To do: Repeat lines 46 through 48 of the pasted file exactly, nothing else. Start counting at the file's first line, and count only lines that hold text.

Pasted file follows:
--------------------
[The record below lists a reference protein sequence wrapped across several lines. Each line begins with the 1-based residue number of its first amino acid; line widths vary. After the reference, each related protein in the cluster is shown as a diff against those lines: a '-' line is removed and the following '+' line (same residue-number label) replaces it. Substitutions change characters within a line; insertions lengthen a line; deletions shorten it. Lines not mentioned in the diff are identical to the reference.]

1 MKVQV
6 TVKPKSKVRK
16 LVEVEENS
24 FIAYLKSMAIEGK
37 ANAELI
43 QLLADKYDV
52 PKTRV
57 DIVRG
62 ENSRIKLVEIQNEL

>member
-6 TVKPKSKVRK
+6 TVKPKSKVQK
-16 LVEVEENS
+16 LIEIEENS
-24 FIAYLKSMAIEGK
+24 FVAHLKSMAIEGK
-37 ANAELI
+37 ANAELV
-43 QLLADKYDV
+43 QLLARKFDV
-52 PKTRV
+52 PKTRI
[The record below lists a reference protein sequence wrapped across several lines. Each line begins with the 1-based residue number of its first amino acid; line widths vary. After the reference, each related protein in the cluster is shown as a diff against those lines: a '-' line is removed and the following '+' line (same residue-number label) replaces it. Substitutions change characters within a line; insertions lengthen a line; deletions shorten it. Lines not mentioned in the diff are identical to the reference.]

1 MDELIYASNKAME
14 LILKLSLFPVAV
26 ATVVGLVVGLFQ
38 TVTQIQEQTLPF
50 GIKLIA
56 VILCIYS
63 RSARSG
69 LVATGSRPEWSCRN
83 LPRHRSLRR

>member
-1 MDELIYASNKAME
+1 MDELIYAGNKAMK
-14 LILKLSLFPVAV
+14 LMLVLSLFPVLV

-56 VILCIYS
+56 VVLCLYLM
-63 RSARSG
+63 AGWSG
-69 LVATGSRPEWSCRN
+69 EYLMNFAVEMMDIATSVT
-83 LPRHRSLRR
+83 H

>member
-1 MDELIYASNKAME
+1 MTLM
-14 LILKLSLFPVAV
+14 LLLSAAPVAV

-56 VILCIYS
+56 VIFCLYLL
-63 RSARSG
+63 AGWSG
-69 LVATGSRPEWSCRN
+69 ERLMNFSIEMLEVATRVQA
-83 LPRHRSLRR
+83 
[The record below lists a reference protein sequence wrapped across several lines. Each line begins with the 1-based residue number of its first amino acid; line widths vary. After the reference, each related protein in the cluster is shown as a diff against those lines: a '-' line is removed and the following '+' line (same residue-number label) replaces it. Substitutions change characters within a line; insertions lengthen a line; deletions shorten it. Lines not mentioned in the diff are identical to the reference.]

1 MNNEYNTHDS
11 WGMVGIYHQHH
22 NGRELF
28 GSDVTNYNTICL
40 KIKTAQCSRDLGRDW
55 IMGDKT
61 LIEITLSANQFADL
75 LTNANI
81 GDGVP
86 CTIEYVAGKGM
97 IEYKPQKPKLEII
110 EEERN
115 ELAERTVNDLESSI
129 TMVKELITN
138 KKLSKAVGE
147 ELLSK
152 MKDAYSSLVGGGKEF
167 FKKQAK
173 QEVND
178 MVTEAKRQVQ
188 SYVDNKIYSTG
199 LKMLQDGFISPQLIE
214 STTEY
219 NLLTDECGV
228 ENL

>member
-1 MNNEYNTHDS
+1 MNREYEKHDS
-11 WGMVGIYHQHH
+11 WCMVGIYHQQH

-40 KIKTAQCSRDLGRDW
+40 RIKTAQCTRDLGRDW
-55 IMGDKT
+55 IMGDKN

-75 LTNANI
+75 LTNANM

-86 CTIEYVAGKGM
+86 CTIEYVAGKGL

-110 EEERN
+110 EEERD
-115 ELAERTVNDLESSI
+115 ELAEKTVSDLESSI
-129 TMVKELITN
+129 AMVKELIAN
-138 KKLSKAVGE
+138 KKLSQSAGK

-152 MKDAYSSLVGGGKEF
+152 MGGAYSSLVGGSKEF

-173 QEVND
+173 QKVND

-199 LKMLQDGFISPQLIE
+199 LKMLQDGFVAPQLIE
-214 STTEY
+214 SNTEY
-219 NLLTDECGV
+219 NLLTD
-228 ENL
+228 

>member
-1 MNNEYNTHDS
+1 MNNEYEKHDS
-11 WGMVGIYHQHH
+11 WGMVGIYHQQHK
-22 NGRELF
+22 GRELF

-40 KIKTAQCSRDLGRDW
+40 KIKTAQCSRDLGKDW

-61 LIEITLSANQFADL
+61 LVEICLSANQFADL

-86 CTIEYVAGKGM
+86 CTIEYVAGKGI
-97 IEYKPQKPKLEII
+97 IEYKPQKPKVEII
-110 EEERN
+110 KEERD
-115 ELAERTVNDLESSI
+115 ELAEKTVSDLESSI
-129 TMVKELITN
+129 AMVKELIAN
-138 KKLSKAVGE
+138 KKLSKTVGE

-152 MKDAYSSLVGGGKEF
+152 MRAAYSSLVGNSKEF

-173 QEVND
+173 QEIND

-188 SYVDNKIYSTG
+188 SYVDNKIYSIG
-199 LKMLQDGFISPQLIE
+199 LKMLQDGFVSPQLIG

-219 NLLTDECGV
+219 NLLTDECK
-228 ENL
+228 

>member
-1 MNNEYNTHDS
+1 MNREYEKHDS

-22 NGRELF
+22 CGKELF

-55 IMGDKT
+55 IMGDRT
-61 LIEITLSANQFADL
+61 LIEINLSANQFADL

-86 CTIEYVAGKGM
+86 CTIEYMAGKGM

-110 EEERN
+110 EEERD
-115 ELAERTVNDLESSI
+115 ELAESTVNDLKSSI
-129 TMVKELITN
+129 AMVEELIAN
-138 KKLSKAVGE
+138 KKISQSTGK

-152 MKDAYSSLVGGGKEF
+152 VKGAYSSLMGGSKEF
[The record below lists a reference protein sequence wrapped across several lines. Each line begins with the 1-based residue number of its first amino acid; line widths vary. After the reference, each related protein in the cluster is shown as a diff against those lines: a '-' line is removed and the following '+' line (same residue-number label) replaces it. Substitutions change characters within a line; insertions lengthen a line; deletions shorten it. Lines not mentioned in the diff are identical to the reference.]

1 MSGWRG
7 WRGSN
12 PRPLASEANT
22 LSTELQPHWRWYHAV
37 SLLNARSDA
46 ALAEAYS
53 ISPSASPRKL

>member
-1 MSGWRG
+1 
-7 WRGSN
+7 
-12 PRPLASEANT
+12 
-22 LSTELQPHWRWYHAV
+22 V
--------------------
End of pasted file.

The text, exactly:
+83 H

>member
-1 MDELIYASNKAME